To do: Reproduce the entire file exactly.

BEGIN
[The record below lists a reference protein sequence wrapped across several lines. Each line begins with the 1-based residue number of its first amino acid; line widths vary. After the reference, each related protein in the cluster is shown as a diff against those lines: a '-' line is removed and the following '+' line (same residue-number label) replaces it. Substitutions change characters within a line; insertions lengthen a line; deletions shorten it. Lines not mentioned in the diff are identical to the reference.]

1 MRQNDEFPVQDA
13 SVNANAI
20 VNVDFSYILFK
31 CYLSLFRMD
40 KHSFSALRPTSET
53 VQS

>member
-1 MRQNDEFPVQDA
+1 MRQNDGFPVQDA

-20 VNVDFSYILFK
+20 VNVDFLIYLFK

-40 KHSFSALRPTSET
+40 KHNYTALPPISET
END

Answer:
[The record below lists a reference protein sequence wrapped across several lines. Each line begins with the 1-based residue number of its first amino acid; line widths vary. After the reference, each related protein in the cluster is shown as a diff against those lines: a '-' line is removed and the following '+' line (same residue-number label) replaces it. Substitutions change characters within a line; insertions lengthen a line; deletions shorten it. Lines not mentioned in the diff are identical to the reference.]

1 MRQNDEFPVQDA
13 SVNANAI
20 VNVDFSYILFK
31 CYLSLFRMD
40 KHSFSALRPTSET
53 VQS

>member
-1 MRQNDEFPVQDA
+1 MRQNDGFPVQDA

-20 VNVDFSYILFK
+20 VNVDFLIYLFK

-40 KHSFSALRPTSET
+40 KHNYTALPPISET